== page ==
The Arab Revolts of 2011 represent a total repudiation of al Qaeda's founding ideology. For 20 years, al Qaeda has said that the regimes of the Arab World are nasty dictatorships and that the only way to overthrow them is to support al Qaeda and its terrorism.
And then, in a few weeks, the people of the Arab World have overturned two despotic governments by means of non-violent demonstrations and they have begun a process of reform and revolution that will alter the basic bargain between the ruler and ruled in the Middle East.
There really is no hankering in the Middle East for a return to the 7th Century – only a desire for jobs, pluralism, freedom and good government.
Al Qaeda has embraced violence precisely because it has no political strength or strategy. It cannot bring a million people into Tahrir Square to demand the ouster of Mubarak, so it hopes to shock and awe people by spectacular acts of violence.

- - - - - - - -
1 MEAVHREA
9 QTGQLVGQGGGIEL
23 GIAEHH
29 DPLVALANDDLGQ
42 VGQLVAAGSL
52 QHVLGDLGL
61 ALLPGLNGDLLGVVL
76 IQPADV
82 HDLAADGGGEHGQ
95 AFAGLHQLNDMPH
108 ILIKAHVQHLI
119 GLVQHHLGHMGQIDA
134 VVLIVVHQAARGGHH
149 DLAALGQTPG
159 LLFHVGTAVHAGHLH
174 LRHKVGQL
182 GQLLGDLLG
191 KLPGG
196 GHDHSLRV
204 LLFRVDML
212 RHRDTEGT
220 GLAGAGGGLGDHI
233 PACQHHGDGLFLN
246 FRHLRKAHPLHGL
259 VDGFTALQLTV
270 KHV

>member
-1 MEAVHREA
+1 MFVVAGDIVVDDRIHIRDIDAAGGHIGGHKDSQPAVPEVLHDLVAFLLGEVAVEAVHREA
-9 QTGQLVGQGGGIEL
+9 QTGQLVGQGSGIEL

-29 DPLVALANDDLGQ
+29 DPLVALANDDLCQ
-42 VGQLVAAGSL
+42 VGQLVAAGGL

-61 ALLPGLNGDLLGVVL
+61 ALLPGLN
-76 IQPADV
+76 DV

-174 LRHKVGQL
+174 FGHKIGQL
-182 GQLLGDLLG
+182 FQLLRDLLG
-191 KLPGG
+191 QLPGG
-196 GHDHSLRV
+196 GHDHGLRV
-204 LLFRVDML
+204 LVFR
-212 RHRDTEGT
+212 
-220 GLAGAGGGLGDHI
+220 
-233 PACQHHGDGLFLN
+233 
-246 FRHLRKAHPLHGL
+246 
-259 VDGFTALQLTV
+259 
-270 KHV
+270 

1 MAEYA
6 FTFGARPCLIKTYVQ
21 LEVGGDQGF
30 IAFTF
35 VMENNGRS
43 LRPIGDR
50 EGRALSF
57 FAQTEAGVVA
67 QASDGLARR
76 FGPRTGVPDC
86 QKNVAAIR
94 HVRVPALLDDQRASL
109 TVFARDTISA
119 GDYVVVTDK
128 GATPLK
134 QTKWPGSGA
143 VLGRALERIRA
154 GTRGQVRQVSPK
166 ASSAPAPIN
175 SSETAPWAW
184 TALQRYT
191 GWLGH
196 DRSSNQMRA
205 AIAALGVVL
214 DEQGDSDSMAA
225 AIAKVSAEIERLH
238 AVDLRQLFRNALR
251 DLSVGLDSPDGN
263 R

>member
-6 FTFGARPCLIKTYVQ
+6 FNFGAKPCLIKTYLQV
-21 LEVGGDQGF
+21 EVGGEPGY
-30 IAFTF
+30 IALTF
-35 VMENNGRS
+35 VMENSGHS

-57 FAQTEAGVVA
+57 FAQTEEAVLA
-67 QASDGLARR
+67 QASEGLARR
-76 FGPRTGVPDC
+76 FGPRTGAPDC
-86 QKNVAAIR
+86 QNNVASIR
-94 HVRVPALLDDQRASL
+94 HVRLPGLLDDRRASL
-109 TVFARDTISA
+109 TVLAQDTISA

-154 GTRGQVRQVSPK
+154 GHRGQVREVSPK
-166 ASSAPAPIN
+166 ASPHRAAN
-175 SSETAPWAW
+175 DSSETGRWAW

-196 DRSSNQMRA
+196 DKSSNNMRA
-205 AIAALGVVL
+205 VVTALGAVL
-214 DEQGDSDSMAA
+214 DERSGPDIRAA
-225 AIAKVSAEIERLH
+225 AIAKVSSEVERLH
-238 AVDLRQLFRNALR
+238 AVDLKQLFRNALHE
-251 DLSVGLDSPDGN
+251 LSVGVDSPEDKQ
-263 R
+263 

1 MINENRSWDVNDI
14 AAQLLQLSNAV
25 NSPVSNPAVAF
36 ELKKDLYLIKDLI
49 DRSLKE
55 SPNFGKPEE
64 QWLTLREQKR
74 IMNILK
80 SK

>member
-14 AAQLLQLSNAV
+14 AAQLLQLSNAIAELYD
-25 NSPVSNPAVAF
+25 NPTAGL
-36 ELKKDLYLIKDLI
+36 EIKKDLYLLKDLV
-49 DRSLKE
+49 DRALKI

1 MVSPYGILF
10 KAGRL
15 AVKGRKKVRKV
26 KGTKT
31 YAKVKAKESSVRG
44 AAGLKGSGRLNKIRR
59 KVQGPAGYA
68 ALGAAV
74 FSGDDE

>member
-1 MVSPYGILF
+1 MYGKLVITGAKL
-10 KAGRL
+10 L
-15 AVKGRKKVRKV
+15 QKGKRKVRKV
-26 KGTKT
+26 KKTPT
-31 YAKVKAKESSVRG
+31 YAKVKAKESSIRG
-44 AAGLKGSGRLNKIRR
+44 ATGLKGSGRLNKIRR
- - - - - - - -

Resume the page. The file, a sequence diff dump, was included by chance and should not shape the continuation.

Let's look at the facts:
1. Since 9-11, al Qaeda has been unable to launch a single attack in the United States. Small groups of people inspired by it have managed a few smaller attacks in cities in the Middle East and Europe.
2. Most terrorism is now the product of lone, would-be suicide bombers rather than an organized movement with a central figure or central organization.
4. If the Arab World becomes more democratic, those numbers will continue to fall. In Iraq, for instance, support for political violence is tiny – lower than it is in the United States.
So can we all take a deep breath, stop cowering in fear of an impending caliphate, and put problem of Islamic terrorism in perspective? It's real, but it's not going to take over the world anytime soon.